Friday, 9 August 2019

World's largest frogs build their own ponds for their young


AUGUST 9, 2019

The first example of "nest"-building in an African amphibian, the Goliath frog, has been described in a new article in the Journal of Natural History, and could explain why they have grown to be giant.

Researchers observed adult Goliath frogs in the wild and found that they move rocks weighing up to 2kg while building ponds for their young, which they then guard. Goliath frogs themselves weigh up to 3.3kg and their bodies reach over 34cm, without including their legs.

"Goliath frogs are not only huge, but our discovery shows they seem to be attentive parents as well," says author Marvin Schäfer from the Berlin Natural History Museum. "The little ponds they make at the edges of fast-flowing rivers provide their eggs and tadpoles with a safe haven from sometimes torrential waters, as well as from the many predators living there. We think that the heavy work they put into excavation and moving rocks may explain why gigantism evolved in these frogs in the first place."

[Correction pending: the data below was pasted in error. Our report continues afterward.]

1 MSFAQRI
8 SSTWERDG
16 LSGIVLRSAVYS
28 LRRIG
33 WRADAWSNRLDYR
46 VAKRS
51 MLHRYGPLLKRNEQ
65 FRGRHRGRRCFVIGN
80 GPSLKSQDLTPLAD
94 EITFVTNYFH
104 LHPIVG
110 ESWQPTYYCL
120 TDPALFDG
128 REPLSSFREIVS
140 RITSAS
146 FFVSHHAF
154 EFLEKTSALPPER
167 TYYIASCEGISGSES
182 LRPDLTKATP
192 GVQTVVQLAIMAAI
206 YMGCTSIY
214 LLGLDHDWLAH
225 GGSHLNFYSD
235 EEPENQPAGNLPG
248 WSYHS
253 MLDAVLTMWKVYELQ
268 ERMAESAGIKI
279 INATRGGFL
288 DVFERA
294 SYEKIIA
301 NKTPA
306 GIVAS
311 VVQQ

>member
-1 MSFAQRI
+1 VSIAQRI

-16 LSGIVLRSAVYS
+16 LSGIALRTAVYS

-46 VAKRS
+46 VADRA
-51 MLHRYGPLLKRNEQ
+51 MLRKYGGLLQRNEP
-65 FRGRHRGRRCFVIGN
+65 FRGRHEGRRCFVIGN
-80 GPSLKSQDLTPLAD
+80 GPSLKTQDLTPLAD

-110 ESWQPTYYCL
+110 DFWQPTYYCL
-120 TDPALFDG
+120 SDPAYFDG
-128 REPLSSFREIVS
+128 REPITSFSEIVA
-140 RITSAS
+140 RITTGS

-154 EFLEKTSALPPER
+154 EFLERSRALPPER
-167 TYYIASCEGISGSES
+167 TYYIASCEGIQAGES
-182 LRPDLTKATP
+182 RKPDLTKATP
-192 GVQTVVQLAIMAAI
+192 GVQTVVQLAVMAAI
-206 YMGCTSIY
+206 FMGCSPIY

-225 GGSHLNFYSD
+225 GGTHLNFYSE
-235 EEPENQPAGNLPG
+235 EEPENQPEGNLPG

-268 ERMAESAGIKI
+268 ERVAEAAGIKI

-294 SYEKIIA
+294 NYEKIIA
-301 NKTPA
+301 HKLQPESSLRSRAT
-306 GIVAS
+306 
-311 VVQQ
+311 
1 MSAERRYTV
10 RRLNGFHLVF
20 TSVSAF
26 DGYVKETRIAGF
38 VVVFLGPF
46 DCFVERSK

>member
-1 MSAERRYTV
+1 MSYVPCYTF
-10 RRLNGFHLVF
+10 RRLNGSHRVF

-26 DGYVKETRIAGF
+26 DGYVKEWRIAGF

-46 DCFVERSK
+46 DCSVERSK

Despite their renown, they're found only in Cameroon and Equatorial Guinea and little is known about their biology, particularly their reproductive behaviour. Numbers of the endangered species have declined by more than 50 per cent in just 10 years, due to overhunting and deforestation; and researchers first learned about the unusual level of parental care they provide from local frog hunters, who trap adults for bush meat.

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